Francis X. Clooney, S.J. finds grace in Melancholia's portrayal of depression and end times:
Justine is in tune with a reality others do not see, from which they hide themselves; she was depressed because reality is depressing; she felt, before knowing why, that the ordinary life of wealth and pleasure and business, partying and marrying, had no point at all, since everything was about to change, absolutely. By ordinary standards, Justine is simply clinically depressed. In a larger perspective, in light of what actually happens, she is right. She has seen what no one else can see.
Brett McCracken compares the film to Malick's Tree Of Life:
There’s a sense in which every human instinctively knows the Earth will not last forever and that fiery destruction is in some way deserved. There’s a reason why, if we’re honest with ourselves, disasters and mass calamity confront us as things simultaneously horrific and transcendent, visceral reminders of our finitude and God’s sovereignty. It’s what Malick was getting at in Life: Every human—like every dinosaur millions of years ago—is here for a brief time and then gone, terminated by a rogue asteroid, a wartime bullet, a freak accident or a wayward planet called Melancholia.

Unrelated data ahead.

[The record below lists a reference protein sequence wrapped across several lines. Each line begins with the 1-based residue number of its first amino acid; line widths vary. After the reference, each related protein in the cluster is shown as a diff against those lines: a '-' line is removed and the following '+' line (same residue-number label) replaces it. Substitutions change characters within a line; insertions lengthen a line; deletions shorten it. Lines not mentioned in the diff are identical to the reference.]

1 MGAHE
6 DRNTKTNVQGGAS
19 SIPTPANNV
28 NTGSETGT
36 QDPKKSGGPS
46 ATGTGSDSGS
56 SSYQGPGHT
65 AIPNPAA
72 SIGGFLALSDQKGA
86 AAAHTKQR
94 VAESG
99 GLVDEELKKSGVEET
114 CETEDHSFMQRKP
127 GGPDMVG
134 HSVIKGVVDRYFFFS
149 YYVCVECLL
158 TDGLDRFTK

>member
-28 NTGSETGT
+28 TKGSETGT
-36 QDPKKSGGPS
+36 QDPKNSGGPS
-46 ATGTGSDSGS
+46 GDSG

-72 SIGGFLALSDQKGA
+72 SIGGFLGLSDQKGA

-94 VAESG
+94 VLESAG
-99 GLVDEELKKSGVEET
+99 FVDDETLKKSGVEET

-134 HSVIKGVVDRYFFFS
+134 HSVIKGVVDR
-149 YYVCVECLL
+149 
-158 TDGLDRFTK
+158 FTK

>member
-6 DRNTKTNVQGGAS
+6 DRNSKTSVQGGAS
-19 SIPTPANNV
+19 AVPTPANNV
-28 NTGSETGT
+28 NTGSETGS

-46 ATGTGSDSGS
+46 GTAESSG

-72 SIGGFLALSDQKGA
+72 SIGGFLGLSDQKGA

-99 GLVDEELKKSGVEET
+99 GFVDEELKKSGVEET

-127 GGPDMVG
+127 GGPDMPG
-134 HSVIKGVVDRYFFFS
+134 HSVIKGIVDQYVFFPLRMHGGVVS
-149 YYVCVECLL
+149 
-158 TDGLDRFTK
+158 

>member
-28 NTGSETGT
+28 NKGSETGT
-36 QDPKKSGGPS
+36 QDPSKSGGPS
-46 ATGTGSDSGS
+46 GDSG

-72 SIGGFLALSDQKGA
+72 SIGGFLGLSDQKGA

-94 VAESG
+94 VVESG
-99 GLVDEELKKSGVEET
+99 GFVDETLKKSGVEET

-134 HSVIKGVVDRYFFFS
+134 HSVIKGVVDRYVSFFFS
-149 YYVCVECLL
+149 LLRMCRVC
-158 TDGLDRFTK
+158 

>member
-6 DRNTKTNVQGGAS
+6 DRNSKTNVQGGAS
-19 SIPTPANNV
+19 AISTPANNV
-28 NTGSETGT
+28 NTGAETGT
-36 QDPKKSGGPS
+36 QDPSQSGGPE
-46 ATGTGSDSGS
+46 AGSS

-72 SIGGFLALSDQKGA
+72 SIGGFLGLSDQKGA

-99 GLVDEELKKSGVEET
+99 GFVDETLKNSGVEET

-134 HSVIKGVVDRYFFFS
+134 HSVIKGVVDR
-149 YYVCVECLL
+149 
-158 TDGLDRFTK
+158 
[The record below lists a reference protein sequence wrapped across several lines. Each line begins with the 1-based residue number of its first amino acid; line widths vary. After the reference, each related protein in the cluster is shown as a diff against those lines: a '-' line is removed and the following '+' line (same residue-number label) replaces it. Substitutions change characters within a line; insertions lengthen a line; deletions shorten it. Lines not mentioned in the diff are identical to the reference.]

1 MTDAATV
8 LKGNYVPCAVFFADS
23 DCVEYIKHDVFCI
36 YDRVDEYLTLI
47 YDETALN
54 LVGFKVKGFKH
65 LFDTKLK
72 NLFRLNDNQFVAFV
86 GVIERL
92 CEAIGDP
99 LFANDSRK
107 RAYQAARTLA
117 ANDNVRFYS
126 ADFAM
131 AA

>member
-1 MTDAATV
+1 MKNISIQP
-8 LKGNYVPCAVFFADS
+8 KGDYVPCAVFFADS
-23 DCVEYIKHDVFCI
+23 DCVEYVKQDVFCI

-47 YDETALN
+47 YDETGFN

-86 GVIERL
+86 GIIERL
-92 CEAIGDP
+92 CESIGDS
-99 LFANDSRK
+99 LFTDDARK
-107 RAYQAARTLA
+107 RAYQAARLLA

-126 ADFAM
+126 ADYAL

Jonathan McCalmont examines Justine's depression through a religious lens:
Under Christianity, pain and suffering had been tangible proof of God’s promise that the meek would inherit the Earth and that worldly happiness is only fleeting when compared to the infinite joy of union with the Godhead. Under the grand ideologies of the Enlightenment’s children, pain and suffering were things to be extinguished either by revolution (surgery) or by reform (chemotherapy). Now our culture no longer sees misery as divine, it sees it as something to be eradicated and avoided at all costs.
Lindsay Zoladz has an interesting take on the director Lars Von Trier's own depression, and how it influenced his portrait of Justine in the film.